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Curing genetic disease in human cells — ScienceDaily

Scientists show for the first time that a newer type of CRISPR, called base-editing, can safely cure cystic fibrosis in stem cells derived from patients.

While the genome editing tool CRISPR/Cas9, developed in 2012, cuts a mutation out of a gene and replaces it with a gene-piece, a newer type of CRISPR, called base-editing, can repair a mutation without cutting the DNA. Therefore, genome editing using base-editor is considered safer. Scientists from the research groups of Hans Clevers (Hubrecht Institute) and Jeffrey Beekman (UMC Utrecht) show for the first time that this base-editing can safely cure cystic fibrosis in stem cells derived from patients. The results of this study were published in Cell Stem Cell on the 20th of February.

In 2018 a new CRISPR-enzyme was developed that makes the CRISPR technique more precise and less error-prone, according to biologists Maarten Geurts (Hubrecht Institute) and Eyleen de Poel (UMC Utrecht). Maarten: “In traditional CRISPR/Cas9 genome editing a specific piece of the DNA is cut out resulting in DNA damage. This is done with the aim that the cell repairs this cut using a lab-made piece of ‘healthy’ DNA. However, in the new CRISPR-technique, called base editing, the Cas-part is altered in such a way that it no longer creates a cut, but still detects the mutation. So, instead of creating a cut and replacing the faulty DNA, the mutation is directly repaired on site, making this a more effective genome editing tool.” The current research shows that this new version of CRISPR/Cas9 can be safely and effectively applied in human stem cells.

Miniguts

The Hubrecht Organoid Technology foundation and the UMC Utrecht have generated a biobank consisting of intestinal organoids. These are tiny versions of the gut, that are established in the lab using the stem cells of cystic fibrosis (CF) patients. The miniguts are used for disease modeling and the development of new therapies. The biobank was set up together with many CF centers across Europe and the Dutch CF Foundation (NCFS). In this study, the miniguts were used to test whether the new base-editing technique can be applied in human stem cells. Maarten explains how this exactly works: “CF is caused by a mistake, a mutation, in the CFTR-gene leading to malfunctioning of the gene. As a consequence, the mucus in many organs, including the lungs, is less hydrated, resulting in mucus build-up and organ failure. With the new base-editing technique the mutation in the CFTR-gene can be detected and repaired without creating further damage in the genome.”

Even though this research shows that this novel CRISPR tool is effective in the lab, this does not mean that patients can already benefit from it. Eyleen: “This research represents a big step towards genetic repair of diseases in patients. However, a big question that remains is how to deliver the CRISPR-enzyme to the appropriate organs in the patient. Cystic fibrosis might also not be the most suitable disease to treat with CRISPR, as many organs are affected by the disease. Currently, the first medical applications with CRISPR gene editing are showing impressive clinical effects in diseases that affect a single organ or tissue such as sickle cell anemia. Further research is needed before the base-editor can be used for clinical application. However, in part due to this study, the first clinical applications may already happen in the coming five years.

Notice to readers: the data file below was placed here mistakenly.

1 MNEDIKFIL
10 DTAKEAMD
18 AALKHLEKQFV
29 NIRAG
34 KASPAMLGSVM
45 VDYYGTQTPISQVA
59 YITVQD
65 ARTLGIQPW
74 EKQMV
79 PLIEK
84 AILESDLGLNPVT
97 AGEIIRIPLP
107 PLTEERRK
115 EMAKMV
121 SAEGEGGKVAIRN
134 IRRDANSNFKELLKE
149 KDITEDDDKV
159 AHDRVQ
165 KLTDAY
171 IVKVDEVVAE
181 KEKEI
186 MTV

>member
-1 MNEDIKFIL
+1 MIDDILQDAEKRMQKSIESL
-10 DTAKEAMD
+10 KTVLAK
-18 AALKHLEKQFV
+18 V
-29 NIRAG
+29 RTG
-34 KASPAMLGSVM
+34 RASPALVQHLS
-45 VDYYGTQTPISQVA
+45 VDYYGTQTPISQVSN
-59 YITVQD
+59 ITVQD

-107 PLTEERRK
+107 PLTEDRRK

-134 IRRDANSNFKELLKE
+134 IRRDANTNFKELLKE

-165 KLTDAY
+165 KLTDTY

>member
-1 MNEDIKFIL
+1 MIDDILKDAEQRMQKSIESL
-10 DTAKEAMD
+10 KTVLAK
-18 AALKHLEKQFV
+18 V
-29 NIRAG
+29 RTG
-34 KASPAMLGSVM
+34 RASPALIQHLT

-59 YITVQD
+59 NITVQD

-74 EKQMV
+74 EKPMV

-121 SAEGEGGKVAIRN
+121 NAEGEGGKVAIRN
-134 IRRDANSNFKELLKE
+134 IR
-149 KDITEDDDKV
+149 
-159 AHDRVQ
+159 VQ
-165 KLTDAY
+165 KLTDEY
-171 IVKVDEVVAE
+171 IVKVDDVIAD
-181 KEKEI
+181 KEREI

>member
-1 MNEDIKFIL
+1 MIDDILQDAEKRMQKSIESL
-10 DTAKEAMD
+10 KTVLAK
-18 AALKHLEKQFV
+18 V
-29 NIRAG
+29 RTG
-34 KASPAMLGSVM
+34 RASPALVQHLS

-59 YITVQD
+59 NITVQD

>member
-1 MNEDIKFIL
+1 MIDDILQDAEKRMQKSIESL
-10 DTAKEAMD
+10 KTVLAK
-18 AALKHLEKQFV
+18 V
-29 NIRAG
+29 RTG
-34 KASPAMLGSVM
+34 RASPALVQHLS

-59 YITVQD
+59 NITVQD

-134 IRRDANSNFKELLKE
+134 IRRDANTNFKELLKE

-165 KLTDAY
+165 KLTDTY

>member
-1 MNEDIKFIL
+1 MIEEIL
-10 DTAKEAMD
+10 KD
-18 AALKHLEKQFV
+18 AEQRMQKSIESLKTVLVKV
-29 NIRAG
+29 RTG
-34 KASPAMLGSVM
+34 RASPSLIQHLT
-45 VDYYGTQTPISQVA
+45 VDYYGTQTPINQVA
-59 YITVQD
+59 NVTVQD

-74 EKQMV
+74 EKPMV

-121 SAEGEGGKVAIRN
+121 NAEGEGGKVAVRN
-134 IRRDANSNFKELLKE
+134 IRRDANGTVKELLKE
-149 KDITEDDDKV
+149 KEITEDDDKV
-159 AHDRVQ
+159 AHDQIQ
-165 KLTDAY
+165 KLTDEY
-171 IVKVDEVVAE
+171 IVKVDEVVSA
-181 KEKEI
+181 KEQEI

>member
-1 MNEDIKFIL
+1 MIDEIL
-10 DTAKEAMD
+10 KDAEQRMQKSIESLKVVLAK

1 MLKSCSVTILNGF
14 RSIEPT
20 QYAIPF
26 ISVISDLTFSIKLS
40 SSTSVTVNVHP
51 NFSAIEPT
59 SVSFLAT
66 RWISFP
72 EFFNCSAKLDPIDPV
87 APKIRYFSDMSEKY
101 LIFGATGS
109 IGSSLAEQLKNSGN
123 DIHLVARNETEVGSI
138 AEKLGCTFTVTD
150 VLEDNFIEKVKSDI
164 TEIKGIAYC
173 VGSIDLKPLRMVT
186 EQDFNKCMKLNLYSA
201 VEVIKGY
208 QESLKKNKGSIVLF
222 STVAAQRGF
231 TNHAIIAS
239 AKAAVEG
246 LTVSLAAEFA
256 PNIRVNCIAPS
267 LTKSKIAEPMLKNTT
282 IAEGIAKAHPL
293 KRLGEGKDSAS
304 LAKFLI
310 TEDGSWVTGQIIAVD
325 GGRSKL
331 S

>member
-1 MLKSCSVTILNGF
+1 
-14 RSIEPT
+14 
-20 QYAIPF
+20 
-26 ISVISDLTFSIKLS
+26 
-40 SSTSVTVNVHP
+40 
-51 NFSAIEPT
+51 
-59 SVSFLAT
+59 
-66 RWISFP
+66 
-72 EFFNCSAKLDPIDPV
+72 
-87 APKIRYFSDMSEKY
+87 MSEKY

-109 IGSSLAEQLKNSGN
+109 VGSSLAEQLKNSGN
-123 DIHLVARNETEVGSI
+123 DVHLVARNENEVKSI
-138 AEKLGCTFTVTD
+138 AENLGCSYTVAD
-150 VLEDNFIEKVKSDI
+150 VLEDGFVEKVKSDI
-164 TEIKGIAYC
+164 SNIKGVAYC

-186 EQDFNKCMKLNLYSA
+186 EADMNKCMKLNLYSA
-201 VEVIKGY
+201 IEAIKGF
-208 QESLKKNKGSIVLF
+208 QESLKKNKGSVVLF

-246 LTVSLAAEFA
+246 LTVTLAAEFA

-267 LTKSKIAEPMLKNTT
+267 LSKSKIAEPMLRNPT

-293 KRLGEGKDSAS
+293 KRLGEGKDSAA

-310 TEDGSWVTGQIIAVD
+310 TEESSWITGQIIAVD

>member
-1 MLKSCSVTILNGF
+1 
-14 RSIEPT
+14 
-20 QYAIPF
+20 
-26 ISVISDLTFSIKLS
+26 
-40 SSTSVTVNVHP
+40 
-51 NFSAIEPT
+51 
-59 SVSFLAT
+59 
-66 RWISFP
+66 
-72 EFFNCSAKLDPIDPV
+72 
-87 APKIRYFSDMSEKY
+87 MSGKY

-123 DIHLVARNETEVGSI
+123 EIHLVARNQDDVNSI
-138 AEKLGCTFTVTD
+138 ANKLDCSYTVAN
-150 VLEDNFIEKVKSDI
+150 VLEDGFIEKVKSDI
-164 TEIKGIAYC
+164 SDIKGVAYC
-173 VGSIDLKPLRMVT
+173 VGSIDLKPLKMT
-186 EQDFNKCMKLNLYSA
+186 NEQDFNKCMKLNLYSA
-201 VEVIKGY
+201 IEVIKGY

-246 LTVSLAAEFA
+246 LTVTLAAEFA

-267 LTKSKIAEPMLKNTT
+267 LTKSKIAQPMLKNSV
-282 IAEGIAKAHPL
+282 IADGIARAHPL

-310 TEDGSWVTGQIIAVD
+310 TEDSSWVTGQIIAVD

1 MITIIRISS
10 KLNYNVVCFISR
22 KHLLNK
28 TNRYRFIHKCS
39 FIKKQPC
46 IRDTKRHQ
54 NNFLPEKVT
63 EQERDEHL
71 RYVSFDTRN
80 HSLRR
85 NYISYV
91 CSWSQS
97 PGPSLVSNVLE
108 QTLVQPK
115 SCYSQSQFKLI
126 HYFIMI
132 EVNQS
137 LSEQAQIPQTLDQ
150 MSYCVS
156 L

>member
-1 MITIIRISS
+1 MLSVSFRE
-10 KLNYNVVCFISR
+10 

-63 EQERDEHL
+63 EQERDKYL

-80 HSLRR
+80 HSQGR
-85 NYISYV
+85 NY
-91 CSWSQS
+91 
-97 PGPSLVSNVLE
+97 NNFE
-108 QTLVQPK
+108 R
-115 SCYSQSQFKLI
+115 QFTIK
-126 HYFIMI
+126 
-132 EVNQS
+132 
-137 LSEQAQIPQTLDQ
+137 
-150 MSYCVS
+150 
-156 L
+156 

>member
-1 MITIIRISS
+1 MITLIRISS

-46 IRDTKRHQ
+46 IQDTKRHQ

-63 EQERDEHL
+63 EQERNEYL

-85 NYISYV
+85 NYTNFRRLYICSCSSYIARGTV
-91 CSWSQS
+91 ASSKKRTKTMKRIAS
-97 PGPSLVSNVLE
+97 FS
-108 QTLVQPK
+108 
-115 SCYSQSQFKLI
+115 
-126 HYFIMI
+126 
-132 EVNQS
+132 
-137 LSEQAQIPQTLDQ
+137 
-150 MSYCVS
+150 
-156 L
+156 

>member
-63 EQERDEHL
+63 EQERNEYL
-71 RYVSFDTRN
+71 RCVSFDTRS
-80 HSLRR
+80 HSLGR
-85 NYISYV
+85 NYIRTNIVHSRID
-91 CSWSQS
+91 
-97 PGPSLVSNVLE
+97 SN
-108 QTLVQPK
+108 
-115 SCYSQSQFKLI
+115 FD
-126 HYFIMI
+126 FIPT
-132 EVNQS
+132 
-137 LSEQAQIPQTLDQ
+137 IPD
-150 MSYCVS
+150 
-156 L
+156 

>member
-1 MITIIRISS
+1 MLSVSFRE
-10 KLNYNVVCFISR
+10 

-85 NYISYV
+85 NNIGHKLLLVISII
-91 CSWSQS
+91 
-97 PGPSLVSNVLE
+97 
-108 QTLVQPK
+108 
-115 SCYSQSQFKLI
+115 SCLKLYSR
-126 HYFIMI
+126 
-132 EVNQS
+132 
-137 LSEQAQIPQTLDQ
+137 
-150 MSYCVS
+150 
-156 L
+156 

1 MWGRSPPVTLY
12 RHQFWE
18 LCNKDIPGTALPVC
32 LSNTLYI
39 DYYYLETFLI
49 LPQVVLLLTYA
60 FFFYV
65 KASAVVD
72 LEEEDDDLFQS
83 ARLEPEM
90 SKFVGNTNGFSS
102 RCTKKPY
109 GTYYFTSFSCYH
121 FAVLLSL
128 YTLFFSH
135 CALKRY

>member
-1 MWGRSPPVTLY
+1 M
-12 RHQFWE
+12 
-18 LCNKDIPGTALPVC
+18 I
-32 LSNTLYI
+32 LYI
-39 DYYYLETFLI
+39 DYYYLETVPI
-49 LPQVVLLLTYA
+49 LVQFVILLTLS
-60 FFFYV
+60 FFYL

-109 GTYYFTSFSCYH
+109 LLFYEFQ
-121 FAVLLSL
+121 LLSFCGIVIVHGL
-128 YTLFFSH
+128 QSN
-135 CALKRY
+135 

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Materials provided by Hubrecht Institute. Note: Content may be edited for style and length.

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Abnormal bone formation after trauma explained and reversed in mice — ScienceDaily

Hip replacements, severe burns, spinal cord injuries, blast injuries, traumatic brain injuries — these seemingly disparate traumas can each lead to a painful complication during the healing process called heterotopic ossification. Heterotopic ossification is abnormal bone formation within muscle and soft tissues, an unfortunately common phenomenon that typically occurs weeks after an injury or surgery. Patients with heterotopic ossification experience decreased range of motion, swelling and pain.

Currently, “there’s no way to prevent it and once it’s formed, there’s no way to reverse it,” says Benjamin Levi, M.D., Director of the Burn/Wound/Regeneration Medicine Laboratory and Center for Basic and Translational Research in Michigan Medicine’s Department of Surgery. And while experts suspected that heterotopic ossification was somehow linked to inflammation, new U-M research explains how this happens on a cellular scale — and suggests a way it can be stopped.

To help explain how the healing process goes awry in heterotopic ossification, the research team, led by Levi, Michael Sorkin, M.D. and Amanda Huber, Ph.D., of the Department of Surgery’s section of plastic surgery, took a closer look at the inflammation process in mice. Using tissue from injury sites in mouse models of heterotopic ossification, they used single cell RNA sequencing to characterize the types of cells present. They confirmed that macrophages were among the first responders and might be behind aberrant healing.